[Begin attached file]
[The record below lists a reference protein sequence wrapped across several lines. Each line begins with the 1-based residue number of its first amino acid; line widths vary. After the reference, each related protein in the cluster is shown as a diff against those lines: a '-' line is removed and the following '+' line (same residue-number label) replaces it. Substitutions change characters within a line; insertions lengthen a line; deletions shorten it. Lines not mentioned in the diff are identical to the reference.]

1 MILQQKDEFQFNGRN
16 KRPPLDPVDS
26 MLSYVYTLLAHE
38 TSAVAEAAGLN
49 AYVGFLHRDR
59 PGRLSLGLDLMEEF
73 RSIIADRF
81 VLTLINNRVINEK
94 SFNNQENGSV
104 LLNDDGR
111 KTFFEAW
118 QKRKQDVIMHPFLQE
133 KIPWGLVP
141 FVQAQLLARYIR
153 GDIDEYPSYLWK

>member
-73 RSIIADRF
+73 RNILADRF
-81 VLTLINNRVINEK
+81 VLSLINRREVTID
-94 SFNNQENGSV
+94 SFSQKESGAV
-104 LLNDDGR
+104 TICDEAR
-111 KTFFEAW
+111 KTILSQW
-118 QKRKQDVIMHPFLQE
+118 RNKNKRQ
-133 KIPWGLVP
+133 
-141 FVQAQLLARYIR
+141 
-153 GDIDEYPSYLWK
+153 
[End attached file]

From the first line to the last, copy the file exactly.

[The record below lists a reference protein sequence wrapped across several lines. Each line begins with the 1-based residue number of its first amino acid; line widths vary. After the reference, each related protein in the cluster is shown as a diff against those lines: a '-' line is removed and the following '+' line (same residue-number label) replaces it. Substitutions change characters within a line; insertions lengthen a line; deletions shorten it. Lines not mentioned in the diff are identical to the reference.]

1 MILQQKDEFQFNGRN
16 KRPPLDPVDS
26 MLSYVYTLLAHE
38 TSAVAEAAGLN
49 AYVGFLHRDR
59 PGRLSLGLDLMEEF
73 RSIIADRF
81 VLTLINNRVINEK
94 SFNNQENGSV
104 LLNDDGR
111 KTFFEAW
118 QKRKQDVIMHPFLQE
133 KIPWGLVP
141 FVQAQLLARYIR
153 GDIDEYPSYLWK

>member
-73 RSIIADRF
+73 RNILADRF
-81 VLTLINNRVINEK
+81 VLSLINRREVTID
-94 SFNNQENGSV
+94 SFSQKESGAV
-104 LLNDDGR
+104 TICDEAR
-111 KTFFEAW
+111 KTILSQW
-118 QKRKQDVIMHPFLQE
+118 RNKNKRQ
-133 KIPWGLVP
+133 
-141 FVQAQLLARYIR
+141 
-153 GDIDEYPSYLWK
+153 